Sunday, January 14, 2007

WPRI has something to say

Some commentators are on the left have been cavalierly dismissive of the Wisconsin Policy Research Institute's analysis of the Wisconsin Health Plan, shooing it away because its authors raise what are some fairly commonplace economic concerns about government-provided healthcare and the anomalies that arise when those who decide on whether to use something are not those who pay for it.

Seth Zlochota suggests that we need not even read the WPRI study, in part, because the guys who wrote it aren't all in on government health care.("All [they]do is lay out a theoretical groundwork for why we shouldn't have health insurance.") My Backstory colleague Jim Rowen who might have carefully analyzed the study chooses to tell us that we don't need to because the WPRI represents something called Corporate Libertarianism as if economic facts can be dismissed as "mean" and "selfish."

The WPRI, like the Legislative Fiscal Bureau before it, makes what seems to be an unassailable case that the Wisconsin Health Plan could not be funded by payroll taxes ranging to 12%. The WPRI estimates that an average (not maximum) payroll tax of 17.1% (according to the current allocation, 15.1% on the employer and 2% on the employee) would be required.

WPRI critics like Seth dismiss by arguing that the state as the doorkeeper for qualifying health plans could negotiate big provider discounts but, if WPRI were right, the simple expedient of having the state pay for health insurance would result in a 25% reduction in costs. It is hard to believe that could happen, unless it occurs in the same way that the Canadian government has reduced costs, i.e., by making more expensive care (e.g., surgeries) less available.

WHP proponents say that the payroll tax will simply replace all (or, as WPRI corrects) most of what employers pay for health care now and there is a great deal of truth in that. Maybe an increase in employer costs is a fair tradeoff for increased coverage and decoupling coverage from one's current job (which itself causes economic inefficiencies).

But there are reasons to pause. A 15% tax on adding new payroll (both new jobs and salary increases) may have serious economic consequences, depressing labor intensive businesses, supressing wage increases and putting certain Wisconsin businesses at a competitive disadvantage.

Providing a free policy with state mandated benefits effectively politicizes health care. What will and will not be provided and how quickly it will be provided and at what quality becomes - increasingly - a political question (although the WHP as initially conceived does retain some elements of competition and consumer choice.) This not obviously better than the current system. It will solve some problems, but it will create new ones.

My own sense is that there is a case to be made for mandating that everyone over the age of 21 buy and maintain a high deductible policy with some type of subsidy (health insurance stamps?) for low income persons combined with health care saving account (again perhaps with subsidy for poor persons like the WHP). The mandatory aspect may be required because of the "free rider" problem inherent in health care. We are not going to (and should not) turn seriously injured or ill persons away from emergency rooms because they did not - or could not - buy insurance.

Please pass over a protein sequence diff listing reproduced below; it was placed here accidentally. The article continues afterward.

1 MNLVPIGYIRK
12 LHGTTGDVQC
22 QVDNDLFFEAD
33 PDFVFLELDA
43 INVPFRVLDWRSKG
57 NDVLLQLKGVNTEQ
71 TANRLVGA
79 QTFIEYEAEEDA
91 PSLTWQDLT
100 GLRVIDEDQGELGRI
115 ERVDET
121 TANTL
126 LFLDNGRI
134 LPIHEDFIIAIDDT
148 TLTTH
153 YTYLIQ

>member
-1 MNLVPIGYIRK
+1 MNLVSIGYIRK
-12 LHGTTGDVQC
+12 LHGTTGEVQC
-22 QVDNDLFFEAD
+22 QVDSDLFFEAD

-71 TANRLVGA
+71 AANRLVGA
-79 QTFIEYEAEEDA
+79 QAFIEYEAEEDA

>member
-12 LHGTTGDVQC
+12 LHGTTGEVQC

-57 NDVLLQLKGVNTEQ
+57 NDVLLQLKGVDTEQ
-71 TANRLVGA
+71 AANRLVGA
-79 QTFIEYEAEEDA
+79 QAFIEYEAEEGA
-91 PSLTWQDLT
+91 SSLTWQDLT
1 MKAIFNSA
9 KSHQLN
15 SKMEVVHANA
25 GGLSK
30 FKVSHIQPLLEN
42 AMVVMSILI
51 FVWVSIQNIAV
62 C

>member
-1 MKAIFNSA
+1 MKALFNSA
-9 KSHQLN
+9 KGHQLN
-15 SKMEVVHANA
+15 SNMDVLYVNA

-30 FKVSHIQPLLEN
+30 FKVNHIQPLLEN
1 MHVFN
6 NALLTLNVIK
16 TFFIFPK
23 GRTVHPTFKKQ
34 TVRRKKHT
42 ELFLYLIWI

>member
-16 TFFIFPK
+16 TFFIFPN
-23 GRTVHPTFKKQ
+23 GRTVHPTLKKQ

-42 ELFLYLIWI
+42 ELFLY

Dad29 said...


You nailed it--"plan design" will be the salvation of the State's plan if they wish to maintain a 12% tax.

There's a lot that a plan does NOT have to cover: birth control, abortion, cosmetic, chiropracty, sex-enhancement.

Another problem with the "social medicine" folks is that they really like preventive care (and for good reason.) Only problem--they cannot force people to accept preventive care---yet.

Seth Zlotocha said...

In addition to savings through negotiation, centralizing (or, better yet, reducing) payers in the system would save tremendously on administrative costs. In the US about 30 percent of our health care spending goes toward administration -- it's half that much in most other industrialized nations who offer universal coverage because they have fewer or only one payer.

I explain in more detail how administrative costs impact the system here and here.

And while conservatives frequently like to bring up Canada when talking about a single payer system, they often opt to ignore other single payer nations like France (which actually has a public-private hybrid system that I think would be the best for the US), Germany, Japan, Switzerland, Holland, etc., who experience virtually no rationing and still pay much less than the US for health care while covering all citizens. And if you think the US system doesn't currently ration health care, guess again.

Lastly, on the question of what's covered, I think it's a question that needs to be answered by what's considered medically necessary by the medical profession -- specifically a nonpartisan state commission set up to establish and maintain the definition of "medically necessary" as it applies to the state health plan.

I know some have a concern that the definition of "medically necessary" will continually be ramped up by the likes of the chiropractic and sex-change lobbies (although that hasn't happened with the existing state health plan for state employees). And, the fact is, there isn't any way to guarantee that those attempts won't be made (lobbyists will always be free to lobby), although guarantees can be made that they won't be successful without public knowledge and input.

And, for me, when weighed against the consequences of not doing anything to provide health coverage to the hundreds of thousands of Wisconsinites who currently lack it, not to mention those who currently don't have enough of it, the obscure possibility that the public won’t be able to stop irresponsible increases in what’s deemed “medically necessary” is a chance I'm willing to take.